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Beijing maintains expansionist tendencies

China has not lost its interest in oil and gas assets around the South China Sea

China has not been distracted from its assertive agenda in the South China Sea despite its domestic focus on combating Covid-19. It continues to deploy oil and gas vessels and military muscle to bolster its position in the strategically vital region.  

The major focus of China’s obstructive role in the area is where its claims overlap with both Malaysia and Vietnam, neither particularly friendly towards Beijing. Malaysian national oil company (NOC) Petronas is exploring in blocks ND1 and ND2, which are in waters also claimed by the Vietnamese and within China’s so-called nine-dash line boundary. 

The Chinese elbowing into the bilateral dispute is described by US-based thinktank the Asia Maritime Transparency Initiative (AMTI) as a campaign of intimidation—including harassing Malaysian oil and gas work close to shore. 

Malaysia and Vietnam have been the most robust among regional players in challenging China’s South China Sea claims. In effect, these mean that anyone prospecting in areas within the nine-dash line face persistent interference from Chinese law enforcement and paramilitary vessels.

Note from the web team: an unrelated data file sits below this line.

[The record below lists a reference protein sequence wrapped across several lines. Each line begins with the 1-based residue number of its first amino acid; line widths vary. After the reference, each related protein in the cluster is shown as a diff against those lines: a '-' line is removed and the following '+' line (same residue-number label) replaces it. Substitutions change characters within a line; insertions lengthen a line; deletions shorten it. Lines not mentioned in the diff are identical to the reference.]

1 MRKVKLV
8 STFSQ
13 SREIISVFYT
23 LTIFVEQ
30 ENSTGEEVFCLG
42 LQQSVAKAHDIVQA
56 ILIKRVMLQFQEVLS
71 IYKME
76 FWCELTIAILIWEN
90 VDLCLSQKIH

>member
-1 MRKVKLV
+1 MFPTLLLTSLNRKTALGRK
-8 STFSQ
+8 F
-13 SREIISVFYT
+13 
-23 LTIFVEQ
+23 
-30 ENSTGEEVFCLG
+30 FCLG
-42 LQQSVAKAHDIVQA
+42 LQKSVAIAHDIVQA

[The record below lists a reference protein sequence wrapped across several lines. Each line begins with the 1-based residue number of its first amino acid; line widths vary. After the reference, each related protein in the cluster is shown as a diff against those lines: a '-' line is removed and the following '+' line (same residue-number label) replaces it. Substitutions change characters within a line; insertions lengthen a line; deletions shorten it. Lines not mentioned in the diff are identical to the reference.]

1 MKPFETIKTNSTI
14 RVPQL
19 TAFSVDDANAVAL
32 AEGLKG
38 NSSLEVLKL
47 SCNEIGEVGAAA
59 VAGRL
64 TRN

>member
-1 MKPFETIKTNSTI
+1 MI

64pc – Exxon’s stake in Vietnam’s Blue Whale

The AMTI has termed this the “new normal” in the region, with Chinese vessels approaching rivals' rigs and supply vessels and coming close to causing collisions. The intended message seems to be that E&P efforts—such as those around blocks ND1 and ND2—are too risky with which to persevere. 

Marine standoffs are becoming more frequent, warns Greg Poling, director of the AMTI. “It used to be you would hear about these games of chicken about once a year, with the Chinese just reminding people of their claim. Now their presence is so overwhelming in every inch of the South China Sea that it seems like they are trying to pick a fight every time.” 

Cambodia